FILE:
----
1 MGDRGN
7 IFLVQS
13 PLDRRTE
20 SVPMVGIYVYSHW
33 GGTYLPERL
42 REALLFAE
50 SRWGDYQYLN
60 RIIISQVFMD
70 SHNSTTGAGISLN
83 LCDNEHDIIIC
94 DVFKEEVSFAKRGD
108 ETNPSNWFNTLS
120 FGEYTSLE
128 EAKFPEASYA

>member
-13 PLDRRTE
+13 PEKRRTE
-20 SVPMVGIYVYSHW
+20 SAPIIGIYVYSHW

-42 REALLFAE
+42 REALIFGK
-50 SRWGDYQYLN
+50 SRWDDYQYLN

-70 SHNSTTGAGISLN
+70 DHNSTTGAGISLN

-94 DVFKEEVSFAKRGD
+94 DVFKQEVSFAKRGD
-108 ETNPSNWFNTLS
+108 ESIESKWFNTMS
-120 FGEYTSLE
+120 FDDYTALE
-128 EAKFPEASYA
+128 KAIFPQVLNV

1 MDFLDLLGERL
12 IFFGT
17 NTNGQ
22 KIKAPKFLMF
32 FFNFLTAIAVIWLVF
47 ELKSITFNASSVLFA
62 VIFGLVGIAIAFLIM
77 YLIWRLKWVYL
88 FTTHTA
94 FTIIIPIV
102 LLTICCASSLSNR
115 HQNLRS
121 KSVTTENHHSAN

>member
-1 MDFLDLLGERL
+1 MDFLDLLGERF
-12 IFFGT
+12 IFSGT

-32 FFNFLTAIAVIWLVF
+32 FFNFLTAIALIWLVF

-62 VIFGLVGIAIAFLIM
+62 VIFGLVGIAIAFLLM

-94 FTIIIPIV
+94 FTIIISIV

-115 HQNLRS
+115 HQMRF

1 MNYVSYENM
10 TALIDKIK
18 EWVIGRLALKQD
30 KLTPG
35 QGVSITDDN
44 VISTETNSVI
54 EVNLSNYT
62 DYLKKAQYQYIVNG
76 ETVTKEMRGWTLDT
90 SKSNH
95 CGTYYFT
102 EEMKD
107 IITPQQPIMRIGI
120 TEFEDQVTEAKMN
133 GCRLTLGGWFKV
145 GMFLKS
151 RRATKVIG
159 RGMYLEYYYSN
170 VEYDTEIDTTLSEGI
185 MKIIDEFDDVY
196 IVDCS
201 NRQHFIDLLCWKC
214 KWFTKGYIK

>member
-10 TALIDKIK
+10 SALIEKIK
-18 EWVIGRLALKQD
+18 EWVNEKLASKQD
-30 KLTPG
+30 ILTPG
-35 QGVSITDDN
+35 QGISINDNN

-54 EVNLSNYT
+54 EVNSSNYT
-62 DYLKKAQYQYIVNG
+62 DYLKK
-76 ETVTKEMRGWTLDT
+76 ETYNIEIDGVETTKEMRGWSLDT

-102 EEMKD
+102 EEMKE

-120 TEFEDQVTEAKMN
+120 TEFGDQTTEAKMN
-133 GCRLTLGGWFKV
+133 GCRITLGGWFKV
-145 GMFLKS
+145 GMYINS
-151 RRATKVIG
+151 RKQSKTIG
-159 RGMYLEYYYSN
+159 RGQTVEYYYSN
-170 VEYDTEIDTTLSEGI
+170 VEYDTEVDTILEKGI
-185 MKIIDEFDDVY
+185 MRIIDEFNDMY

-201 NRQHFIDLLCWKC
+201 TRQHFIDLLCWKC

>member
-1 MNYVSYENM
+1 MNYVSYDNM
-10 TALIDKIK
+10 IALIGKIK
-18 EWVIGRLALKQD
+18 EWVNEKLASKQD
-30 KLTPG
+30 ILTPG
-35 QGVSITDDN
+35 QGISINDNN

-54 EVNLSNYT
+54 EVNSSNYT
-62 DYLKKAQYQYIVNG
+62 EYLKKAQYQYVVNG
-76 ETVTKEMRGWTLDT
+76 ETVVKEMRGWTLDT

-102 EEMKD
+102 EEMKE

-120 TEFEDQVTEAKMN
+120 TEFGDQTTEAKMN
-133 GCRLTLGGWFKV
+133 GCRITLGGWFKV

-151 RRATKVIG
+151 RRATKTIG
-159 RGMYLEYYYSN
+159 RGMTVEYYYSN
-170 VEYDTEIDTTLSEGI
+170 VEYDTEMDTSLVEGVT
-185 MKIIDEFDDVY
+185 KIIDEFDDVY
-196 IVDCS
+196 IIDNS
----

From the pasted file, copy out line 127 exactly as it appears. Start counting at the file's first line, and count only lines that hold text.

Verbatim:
-54 EVNLSNYT